Integrated photovoltaic project started transmitting power to the grid in Shanghai

The 6.68-megawatt solar system can produce 6.3 million kilowatt-hours (kwh) of electricity per year to meet the needs of 12,000 Shanghai households. It will cut coal consumption by 2,254 tons, while reducing carbon emissions by 6,600 tons.

The project has been installed on the awnings on both sides of the newly completed Hongqiao Station of the Beijing-Shanghai High-Speed Railway. Its 20,000 solar panels cover a roof area of 61,000 sq m and have produced 300,000 kwh power since the 160 million-yuan project began operation two weeks ago.

"The project is another manifestation of China’s commitment to reducing carbon emissions to fight climate change. It comes after the country set a voluntary target of cutting carbon intensity per unit of GDP by 40 to 45 percent by 2020," said Yu Hailong, general manager of the Beijing-based China Energy Conservation and Environmental Protection Group (CECEP), the project’s developer.

"As a pilot project, it will help stimulate the development of solar energy in China and promote the construction of more environmentally friendly railway stations," he said.

Chief engineer of the Ministry of Railway Zheng Jian said China will further encourage BIPV implementation at railway stations, which serve as an ideal vehicle to promote the technology.

A 2.2-MV BIPV system has also been installed at the Wuhan Station of the Wuhan-Guangzhou High-speed Railway. The system was connected to the national grid in May, CECEP deputy manager Chen Shuguang said.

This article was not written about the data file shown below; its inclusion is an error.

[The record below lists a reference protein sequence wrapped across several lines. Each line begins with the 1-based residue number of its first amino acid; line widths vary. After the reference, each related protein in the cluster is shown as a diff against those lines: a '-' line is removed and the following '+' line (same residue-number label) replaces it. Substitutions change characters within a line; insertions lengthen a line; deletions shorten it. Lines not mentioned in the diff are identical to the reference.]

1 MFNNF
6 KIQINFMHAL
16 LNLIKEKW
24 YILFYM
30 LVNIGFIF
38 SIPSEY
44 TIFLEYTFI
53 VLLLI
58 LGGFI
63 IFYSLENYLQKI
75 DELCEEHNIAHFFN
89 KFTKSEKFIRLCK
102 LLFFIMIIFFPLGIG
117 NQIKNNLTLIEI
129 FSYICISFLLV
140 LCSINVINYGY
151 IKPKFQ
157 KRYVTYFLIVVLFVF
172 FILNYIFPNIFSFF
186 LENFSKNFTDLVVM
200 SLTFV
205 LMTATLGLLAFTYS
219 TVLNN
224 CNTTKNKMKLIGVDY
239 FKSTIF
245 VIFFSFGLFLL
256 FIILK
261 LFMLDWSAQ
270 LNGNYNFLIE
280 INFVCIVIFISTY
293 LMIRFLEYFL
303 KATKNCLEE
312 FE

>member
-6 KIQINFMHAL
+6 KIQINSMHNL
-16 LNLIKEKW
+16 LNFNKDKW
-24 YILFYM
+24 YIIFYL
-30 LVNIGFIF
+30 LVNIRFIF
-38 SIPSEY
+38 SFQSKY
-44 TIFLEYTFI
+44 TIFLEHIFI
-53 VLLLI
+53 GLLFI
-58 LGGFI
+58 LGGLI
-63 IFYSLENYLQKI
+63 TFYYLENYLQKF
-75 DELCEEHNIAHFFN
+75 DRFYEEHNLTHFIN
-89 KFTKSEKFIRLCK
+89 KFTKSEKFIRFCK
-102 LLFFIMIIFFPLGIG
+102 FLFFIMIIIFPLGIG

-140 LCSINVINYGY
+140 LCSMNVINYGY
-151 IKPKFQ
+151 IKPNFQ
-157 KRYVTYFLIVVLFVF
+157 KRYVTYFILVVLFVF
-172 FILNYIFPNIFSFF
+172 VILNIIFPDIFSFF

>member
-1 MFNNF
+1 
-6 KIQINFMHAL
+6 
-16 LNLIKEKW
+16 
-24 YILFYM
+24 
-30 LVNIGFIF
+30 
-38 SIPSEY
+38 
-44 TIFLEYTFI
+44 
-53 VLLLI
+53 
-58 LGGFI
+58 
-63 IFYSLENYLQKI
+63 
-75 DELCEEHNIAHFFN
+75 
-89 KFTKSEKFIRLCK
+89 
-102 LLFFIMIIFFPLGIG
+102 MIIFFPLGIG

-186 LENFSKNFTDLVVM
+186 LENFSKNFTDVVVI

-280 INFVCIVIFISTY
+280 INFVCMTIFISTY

"BIPV technology does not take up extra space, because it is integrated into buildings’ design and construction. It is especially suitable for China’s eastern areas, where there are limited land resources yet greater energy demand," Chen said.

The development of renewable energy has been topping the central government’s agenda. It aims to have an installed capacity of 20 gigawatts of solar units and 100 gigawatts of wind energy by 2020, official statistics show.

A number of world-class pilot projects have been completed this year in Shanghai, which is hosting the World Expo 2010.

They include the 4.6-MV solar energy generation system installed in the Expo Garden and China’s first offshore wind farm, the 102-MW Donghai Bridge wind power project, which started transmitting electricity to the national grid in early July. The wind turbines are produced by Sinovel.

The government is also tendering for bids to develop 13 solar power projects with a combined capacity of 280 megawatts in the western regions, following last year’s bidding for a 10-megawatt solar power plant in Gansu province’s Dunhuang.

But Song Aizhen, of the solar energy branch of CECEP, said the government needs to come up with more detailed subsidy plans for renewable energies to encourage more active corporate investment.

"Take solar energy for instance – its cost is already three times that of thermal power, and BIPV technologies are even more expensive," she said.

"So government subsidies will be crucial to the technology’s wider application."